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Project ID: 09-1-10-7

Year: 2009

Date Started: 09/01/2009

Date Completed: 06/20/2013

Title: A Comparison of Fire Severity Patterns in the Late 19th and early 21st Century in a Mixed Conifer Forest Landscape in the Southern Cascades

Project Proposal Abstract: The extent and severity of fires in the United States during the last decade has increased to more than twice the yearly average area over the previous decade. A major cause of this increase is the accumulated impact of a century or more of fire suppression which has increased forest fuels. The problem is most acute in pine and mixed conifer forests that used to burn frequently. Forest harvesting, and recent climate change have exacerbated the fuel build-up problem increasing the risk of severe fire effects in these ecosystems. There is considerable scientific debate on whether the severity of fires has increased in mixed conifer forests in California in recent decades. One of the largest unknowns for managers in considering an Appropriate Management Response (AMR) for fire severity is that for most places, we dont know if contemporary burn severity patterns are, or are not, within the historical range of variability. The Cub Fire of 2008 burned through a site with a detailed fire history and vegetation study that included fire severity patterns in the late 19th century. By re-measuring vegetation plots and measuring fire effects we can compare the severity patterns in 2008 with a landscape that had not experienced fire suppression. The site has never been logged so severity differences will be related to fire history and vegetation structure, topography, changes in vegetation and fuels since the onset of fire suppression, and weather conditions during the fire. The specific objectives of our project are to: 1) identify and compare the fire effects in 2008 with estimates of fire behavior derived from before and after fire measurements of vegetation and fuels; 2) identify landscape patterns of fire severity for the 2008 fire using remote sensing and compare the severity to simulations of landscape fire behavior using the pre-fire vegetation and fuels data as input to the model; 3) compare the spatial patterns of fire severity and simulated fire intensity for the 2008 fires to spatial patterns of pre-fire suppression period fire frequency and fire severity; and 4) identify additional weather, topographic, and vegetation variables that contributed to the severity patterns of the 2008 fire using spatial overlay analysis and ordinal logistic regression. Science delivery will occur with a combination of reports, conference presentation, a workshop, a masters thesis, and publication in referred journals.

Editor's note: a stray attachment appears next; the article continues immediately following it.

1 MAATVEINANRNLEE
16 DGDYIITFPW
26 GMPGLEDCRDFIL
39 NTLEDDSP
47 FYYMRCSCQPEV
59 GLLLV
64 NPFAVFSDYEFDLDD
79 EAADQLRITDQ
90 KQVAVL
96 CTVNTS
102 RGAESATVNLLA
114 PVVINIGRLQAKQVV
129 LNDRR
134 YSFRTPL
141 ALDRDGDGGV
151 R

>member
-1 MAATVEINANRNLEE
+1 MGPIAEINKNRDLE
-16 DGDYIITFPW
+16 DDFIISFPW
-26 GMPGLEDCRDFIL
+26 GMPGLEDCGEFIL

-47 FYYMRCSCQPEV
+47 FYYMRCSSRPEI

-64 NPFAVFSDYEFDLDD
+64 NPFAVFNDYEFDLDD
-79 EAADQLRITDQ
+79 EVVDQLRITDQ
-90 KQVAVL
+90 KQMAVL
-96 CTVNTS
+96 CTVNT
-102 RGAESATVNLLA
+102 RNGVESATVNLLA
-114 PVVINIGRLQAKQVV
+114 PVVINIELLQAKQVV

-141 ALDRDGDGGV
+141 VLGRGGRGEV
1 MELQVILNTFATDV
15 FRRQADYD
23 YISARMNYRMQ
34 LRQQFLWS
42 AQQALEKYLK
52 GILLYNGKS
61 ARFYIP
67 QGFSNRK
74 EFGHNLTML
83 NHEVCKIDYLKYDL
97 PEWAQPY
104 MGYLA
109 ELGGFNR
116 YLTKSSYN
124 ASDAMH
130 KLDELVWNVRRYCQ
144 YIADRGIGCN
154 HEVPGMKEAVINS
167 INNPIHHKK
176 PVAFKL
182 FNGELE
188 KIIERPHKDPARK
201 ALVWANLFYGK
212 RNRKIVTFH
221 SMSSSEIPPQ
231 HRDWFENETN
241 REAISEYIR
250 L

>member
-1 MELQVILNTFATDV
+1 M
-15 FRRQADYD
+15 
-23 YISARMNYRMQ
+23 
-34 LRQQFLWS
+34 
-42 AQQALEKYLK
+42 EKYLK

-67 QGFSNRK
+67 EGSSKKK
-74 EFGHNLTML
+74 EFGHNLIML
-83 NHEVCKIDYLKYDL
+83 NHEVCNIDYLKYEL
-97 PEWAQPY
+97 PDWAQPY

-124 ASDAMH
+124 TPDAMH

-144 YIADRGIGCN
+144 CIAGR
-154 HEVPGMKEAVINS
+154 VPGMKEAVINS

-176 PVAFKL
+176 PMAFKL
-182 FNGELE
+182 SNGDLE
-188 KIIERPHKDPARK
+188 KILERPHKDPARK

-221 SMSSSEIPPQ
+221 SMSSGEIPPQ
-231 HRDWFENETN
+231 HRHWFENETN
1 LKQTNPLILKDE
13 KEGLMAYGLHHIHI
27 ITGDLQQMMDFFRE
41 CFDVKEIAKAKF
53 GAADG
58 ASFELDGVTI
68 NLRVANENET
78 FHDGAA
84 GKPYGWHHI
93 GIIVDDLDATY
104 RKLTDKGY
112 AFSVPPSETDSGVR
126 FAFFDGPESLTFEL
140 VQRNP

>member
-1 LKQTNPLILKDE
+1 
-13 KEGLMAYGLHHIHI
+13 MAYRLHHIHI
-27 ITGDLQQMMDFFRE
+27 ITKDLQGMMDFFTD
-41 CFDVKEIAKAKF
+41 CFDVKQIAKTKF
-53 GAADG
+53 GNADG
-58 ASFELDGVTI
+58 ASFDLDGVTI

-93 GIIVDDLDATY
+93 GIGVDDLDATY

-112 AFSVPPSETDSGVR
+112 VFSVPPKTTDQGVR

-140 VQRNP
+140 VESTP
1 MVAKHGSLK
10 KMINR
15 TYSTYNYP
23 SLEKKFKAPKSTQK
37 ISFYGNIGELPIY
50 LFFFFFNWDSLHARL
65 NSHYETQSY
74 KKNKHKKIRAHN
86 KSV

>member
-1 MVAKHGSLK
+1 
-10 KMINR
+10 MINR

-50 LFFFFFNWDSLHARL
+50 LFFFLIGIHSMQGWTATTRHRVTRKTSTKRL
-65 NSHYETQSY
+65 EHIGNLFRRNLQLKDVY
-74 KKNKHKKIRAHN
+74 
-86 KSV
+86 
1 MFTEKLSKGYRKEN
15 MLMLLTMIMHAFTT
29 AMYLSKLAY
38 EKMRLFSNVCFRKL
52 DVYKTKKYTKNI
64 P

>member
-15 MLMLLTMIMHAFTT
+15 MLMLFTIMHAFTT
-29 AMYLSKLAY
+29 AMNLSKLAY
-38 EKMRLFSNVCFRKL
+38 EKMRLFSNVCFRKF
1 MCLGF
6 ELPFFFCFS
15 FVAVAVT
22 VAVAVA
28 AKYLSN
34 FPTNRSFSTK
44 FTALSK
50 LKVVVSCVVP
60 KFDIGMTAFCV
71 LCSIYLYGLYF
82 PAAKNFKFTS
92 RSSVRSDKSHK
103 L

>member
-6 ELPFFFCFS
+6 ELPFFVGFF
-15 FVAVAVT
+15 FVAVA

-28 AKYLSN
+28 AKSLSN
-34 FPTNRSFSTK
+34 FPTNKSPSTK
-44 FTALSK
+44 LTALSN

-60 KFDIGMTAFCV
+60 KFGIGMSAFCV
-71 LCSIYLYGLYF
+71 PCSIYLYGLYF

Principal Investigator: Alan H. Taylor

Agency/Organization: Pennsylvania State University

Branch or Dept: Department of Geography

Other Project Collaborators




Branch or Dept

Federal Cooperator

Carl N. Skinner

Forest Service

PSW-Silviculture Lab-Redding

Federal Fiscal Representative

Anna Wong

Forest Service

PSW-Pacific Southwest Research Station

Project Locations

Fire Science Exchange Network









Lassen National Forest

Project Deliverables

Final Report view or print

("Results presented in JFSP Final Reports may not have been peer-reviewed and should be interpreted as tentative until published in a peer-reviewed source.")

There are no deliverables available for this project.

Supporting Documents

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